A deviated septum is when the thin tissue in between your nose separating
your two nostrils is not positioned optimally in the center of your nose.
Some people are born with deviated septum while other people develop one
after sustaining an injury or trauma to the nose.
The most common symptoms of a deviated septum is the congestion of the
nasal passages where one side of the nose is more congested than the other,
causing a discomfort to the nose and a difficulty in breathing. Recurrent
or reoccurring sinus infections can also be the cause of a deviated septum.
There are a few other symptoms associated with a deviated septum such
as having constant nose bleeds, facial pain, headache caused from congestion
of the nose, postnasal drop, loud breathing and snoring during sleep.
A deviated septum may at times also cause sleep apnea. This is a serious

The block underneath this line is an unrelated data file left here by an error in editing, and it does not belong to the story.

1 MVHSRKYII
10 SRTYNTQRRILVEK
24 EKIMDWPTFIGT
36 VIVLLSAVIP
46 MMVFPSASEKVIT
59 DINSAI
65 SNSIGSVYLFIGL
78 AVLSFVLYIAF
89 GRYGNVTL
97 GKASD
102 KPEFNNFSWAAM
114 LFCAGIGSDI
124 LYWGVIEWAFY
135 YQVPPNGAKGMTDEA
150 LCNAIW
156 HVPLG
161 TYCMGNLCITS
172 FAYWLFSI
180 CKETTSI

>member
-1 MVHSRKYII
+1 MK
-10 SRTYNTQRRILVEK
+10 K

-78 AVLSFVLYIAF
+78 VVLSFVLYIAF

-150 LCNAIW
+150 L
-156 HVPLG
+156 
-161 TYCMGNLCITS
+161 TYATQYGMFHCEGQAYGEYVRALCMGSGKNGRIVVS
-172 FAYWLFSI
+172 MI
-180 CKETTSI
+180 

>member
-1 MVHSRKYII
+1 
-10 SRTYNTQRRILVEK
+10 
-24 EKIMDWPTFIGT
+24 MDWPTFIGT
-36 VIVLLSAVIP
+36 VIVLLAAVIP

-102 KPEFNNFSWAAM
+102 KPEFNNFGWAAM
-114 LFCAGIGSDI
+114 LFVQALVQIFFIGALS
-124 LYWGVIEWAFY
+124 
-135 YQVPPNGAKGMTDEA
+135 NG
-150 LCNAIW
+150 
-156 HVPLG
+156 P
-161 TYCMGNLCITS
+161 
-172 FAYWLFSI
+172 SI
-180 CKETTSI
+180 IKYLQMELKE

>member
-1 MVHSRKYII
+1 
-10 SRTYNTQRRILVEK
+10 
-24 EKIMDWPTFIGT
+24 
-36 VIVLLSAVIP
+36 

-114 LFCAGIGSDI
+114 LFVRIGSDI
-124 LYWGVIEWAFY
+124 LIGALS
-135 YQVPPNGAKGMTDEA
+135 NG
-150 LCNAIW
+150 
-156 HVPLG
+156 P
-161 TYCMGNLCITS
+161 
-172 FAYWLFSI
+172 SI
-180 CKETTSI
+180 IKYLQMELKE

condition where a person ceases to breathe when sleeping.
Most of the times, these symptoms can be temporarily relieved through medication.
However medicine alone does not always offer adequate relief. As such,
a surgical procedure called the septoplasty surgery may be needed to correct
the deviated septum and hence improve breathing.
Sometimes, this surgery could be accompanied with a rhinoplasty, which
is a surgery to improve the look of the nose. When these two surgeries
are performed together, it is called a septorhinoplasty. Septoplasty surgery
may also be combined with a sinus surgery.
A deviated septum surgery is usually carried out in an outpatient clinic
under a local or general anesthesia and usually takes less than two hours
for the surgery to be completed.
When having such a surgery, it is important to note that there might be
risk involved. However, generally septoplasty are considered safe procedures
and it is very rare to have complications arising in the actual operation.
If you are presently suffering from some of the symptoms as described above,
it is likely that you may have a deviated symptom and it would be recommended
that you make an appointment with your doctor to further discuss the root
of the problem.